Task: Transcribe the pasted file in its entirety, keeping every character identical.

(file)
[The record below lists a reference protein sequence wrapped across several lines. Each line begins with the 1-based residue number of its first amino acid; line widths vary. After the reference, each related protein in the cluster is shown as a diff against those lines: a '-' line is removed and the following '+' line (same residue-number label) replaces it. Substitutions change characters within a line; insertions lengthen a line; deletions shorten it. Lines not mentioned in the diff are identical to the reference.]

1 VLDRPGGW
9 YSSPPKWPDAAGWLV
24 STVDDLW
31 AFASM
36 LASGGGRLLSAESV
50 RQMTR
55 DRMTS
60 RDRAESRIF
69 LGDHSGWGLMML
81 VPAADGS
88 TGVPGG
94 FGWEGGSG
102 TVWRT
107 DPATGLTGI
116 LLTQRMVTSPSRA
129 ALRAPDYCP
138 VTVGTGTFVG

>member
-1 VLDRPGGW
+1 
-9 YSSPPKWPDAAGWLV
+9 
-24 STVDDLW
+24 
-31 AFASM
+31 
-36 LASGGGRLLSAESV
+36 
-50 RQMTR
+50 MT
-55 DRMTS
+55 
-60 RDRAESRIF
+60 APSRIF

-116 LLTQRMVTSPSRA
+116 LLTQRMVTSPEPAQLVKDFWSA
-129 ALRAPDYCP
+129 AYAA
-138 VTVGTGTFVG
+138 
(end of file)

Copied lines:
[The record below lists a reference protein sequence wrapped across several lines. Each line begins with the 1-based residue number of its first amino acid; line widths vary. After the reference, each related protein in the cluster is shown as a diff against those lines: a '-' line is removed and the following '+' line (same residue-number label) replaces it. Substitutions change characters within a line; insertions lengthen a line; deletions shorten it. Lines not mentioned in the diff are identical to the reference.]

1 VLDRPGGW
9 YSSPPKWPDAAGWLV
24 STVDDLW
31 AFASM
36 LASGGGRLLSAESV
50 RQMTR
55 DRMTS
60 RDRAESRIF
69 LGDHSGWGLMML
81 VPAADGS
88 TGVPGG
94 FGWEGGSG
102 TVWRT
107 DPATGLTGI
116 LLTQRMVTSPSRA
129 ALRAPDYCP
138 VTVGTGTFVG

>member
-1 VLDRPGGW
+1 
-9 YSSPPKWPDAAGWLV
+9 
-24 STVDDLW
+24 
-31 AFASM
+31 
-36 LASGGGRLLSAESV
+36 
-50 RQMTR
+50 MT
-55 DRMTS
+55 
-60 RDRAESRIF
+60 APSRIF

-116 LLTQRMVTSPSRA
+116 LLTQRMVTSPEPAQLVKDFWSA
-129 ALRAPDYCP
+129 AYAA
-138 VTVGTGTFVG
+138 